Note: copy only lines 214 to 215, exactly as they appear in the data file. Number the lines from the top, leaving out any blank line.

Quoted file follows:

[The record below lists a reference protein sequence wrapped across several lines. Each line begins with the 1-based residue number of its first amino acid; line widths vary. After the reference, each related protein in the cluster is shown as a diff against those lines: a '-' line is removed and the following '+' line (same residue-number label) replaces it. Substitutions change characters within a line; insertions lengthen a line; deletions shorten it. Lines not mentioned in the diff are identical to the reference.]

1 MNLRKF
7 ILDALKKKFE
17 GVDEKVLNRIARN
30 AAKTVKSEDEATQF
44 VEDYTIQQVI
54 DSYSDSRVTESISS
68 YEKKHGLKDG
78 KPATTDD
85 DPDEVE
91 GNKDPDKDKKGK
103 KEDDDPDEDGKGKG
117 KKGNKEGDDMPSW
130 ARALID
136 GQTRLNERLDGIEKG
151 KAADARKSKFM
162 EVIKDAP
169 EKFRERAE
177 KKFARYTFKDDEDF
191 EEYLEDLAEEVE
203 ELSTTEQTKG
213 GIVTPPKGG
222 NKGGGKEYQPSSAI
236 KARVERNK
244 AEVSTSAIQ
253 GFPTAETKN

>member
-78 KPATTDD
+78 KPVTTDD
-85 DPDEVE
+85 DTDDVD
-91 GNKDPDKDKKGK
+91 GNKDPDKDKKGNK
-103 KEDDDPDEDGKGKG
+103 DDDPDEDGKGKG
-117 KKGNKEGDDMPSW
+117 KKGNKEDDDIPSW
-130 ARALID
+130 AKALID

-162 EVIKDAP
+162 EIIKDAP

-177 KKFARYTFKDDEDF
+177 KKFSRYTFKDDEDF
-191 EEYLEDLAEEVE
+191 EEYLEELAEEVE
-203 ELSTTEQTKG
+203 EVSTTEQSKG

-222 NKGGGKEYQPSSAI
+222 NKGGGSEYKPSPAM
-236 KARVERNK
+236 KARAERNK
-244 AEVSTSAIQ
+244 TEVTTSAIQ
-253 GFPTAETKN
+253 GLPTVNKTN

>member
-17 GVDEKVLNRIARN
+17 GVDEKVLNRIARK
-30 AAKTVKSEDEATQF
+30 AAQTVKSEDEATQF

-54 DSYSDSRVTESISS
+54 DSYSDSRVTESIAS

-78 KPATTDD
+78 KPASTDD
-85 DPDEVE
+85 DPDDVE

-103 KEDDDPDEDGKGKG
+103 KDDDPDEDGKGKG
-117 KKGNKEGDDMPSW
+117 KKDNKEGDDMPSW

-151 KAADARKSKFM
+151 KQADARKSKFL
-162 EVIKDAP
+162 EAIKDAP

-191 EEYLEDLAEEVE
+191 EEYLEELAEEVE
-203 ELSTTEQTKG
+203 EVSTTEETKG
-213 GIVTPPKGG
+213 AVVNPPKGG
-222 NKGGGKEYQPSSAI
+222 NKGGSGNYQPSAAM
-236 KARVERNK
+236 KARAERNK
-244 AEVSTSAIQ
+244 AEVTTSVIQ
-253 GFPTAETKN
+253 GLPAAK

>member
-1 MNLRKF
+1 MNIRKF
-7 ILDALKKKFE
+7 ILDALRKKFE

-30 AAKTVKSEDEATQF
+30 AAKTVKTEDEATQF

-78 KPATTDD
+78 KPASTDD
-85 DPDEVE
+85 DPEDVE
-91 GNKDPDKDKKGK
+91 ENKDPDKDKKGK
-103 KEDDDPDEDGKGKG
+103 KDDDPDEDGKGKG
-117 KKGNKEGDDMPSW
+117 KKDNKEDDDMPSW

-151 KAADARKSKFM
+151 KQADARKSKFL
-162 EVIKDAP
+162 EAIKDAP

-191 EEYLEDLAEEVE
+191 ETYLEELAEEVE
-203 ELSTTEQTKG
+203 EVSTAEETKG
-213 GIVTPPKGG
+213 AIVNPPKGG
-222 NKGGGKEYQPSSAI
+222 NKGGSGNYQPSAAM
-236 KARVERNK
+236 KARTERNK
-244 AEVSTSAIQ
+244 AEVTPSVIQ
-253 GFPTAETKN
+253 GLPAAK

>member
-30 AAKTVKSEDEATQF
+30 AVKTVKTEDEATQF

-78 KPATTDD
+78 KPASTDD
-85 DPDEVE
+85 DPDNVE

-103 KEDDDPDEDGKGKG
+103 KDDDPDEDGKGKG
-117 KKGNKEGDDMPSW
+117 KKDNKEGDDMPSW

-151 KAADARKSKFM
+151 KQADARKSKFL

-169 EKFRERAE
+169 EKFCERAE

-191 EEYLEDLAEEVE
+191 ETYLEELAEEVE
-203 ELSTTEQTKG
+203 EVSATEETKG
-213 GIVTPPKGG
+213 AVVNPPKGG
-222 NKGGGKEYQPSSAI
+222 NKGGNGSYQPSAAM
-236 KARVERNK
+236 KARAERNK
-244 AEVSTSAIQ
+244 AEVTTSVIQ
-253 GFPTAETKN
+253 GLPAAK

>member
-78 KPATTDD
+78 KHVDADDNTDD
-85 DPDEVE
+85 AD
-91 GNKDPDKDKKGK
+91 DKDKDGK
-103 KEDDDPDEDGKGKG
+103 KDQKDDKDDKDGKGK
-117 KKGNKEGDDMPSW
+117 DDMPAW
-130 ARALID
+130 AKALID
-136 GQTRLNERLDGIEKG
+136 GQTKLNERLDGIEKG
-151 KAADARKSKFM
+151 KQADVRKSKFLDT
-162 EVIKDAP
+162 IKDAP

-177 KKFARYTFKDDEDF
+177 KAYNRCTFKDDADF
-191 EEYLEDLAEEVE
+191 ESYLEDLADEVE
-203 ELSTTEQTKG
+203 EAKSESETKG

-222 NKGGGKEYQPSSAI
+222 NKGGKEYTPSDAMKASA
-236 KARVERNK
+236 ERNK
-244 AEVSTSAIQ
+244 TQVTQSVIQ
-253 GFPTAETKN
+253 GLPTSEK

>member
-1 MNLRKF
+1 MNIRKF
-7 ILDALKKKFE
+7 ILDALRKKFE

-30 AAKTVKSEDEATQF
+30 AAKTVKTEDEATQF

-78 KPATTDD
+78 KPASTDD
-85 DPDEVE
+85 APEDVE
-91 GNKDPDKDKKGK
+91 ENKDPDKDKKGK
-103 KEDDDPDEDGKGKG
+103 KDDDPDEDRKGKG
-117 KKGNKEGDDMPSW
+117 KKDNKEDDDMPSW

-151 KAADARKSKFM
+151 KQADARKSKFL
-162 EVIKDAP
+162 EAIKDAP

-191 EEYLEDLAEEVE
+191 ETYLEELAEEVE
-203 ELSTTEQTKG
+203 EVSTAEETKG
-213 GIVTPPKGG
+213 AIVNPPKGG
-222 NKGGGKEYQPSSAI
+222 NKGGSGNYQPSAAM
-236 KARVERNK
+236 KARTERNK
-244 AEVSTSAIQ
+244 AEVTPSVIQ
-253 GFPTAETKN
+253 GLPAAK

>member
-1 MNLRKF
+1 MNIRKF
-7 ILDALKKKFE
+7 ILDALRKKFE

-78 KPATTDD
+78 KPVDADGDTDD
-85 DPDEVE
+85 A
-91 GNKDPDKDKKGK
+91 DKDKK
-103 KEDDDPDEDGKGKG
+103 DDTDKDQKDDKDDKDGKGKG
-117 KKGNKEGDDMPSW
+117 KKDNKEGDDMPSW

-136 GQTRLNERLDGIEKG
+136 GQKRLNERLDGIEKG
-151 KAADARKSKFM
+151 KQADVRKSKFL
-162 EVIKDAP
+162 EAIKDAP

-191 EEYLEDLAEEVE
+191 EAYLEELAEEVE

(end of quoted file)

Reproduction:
+222 NKGGSGNYQPSAAM
-236 KARVERNK